Camp hosting is not the only form of volunteering for RVers. Though volunteer positions are available to students, retirees, and for seasonal needs, RVers who bring their houses with them are top tier candidates for volunteer positions where local housing may not be available and where there is room for RVers to park their rigs.

Why do businesses and others use volunteers?

Many parks use volunteers for jobs such as trail maintenance, invasive plant removal, wildlife census, habitat rejuvenation, leading hikes and nature walks, collecting camping fees, and many more. These are activities/chores that don’t always get funds included in budgets that have been pared to the bone.

When a park or other agency or business, such as a wildlife refuge, state park, national forest, or wilderness area can get the job done by offering a free campsite as trade without having to pay a fulltime employee or account for it in their expenses, everybody benefits.

Some seasonal positions may even pay a wage, though you won’t get rich on it. The famous Wall Drug in Wall, South Dakota, uses seasonal RVers to work in their store and even provides an RV park where all the seasonal RVers stay. They have found that RVers are reliable, trustworthy, happy to work short hours or in short temporary jobs, and will often come back year after year.

The huge online retailer, Amazon, also hires seasonal workers in their warehouses for shipping support, though if you aren’t used to working long hours on your feet, you might want to try an easier job.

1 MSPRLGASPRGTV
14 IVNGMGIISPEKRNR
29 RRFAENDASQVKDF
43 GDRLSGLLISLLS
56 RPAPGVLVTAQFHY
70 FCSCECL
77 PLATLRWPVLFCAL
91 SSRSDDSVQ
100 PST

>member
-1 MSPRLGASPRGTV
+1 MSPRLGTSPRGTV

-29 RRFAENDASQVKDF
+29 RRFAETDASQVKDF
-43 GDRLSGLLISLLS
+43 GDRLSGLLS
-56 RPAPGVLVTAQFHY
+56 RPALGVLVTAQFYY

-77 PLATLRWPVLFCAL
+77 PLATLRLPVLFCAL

Where do you find volunteer positions?

Often you can find a volunteer position just by inquiring at the location where you would like to volunteer, making it clear why you want to volunteer at that particular place. Volunteers that are eager for certain locations will win out over those just wanting a free campsite anywhere they can get one. You never know what might turn up if you just ask—or suggest how you might volunteer. Park managers are often eager to trade out an empty campsite for work that needs to be done.

Here are some links to help you get a jump on obtaining a volunteer position.

http://www.volunteermatch.org/ Here you can enter the area you want to volunteer in, your interests, and the site will try to match you to a position.

http://www.serve.gov/ This government asks you what interests you and where you would like to volunteer then offers a list of matches.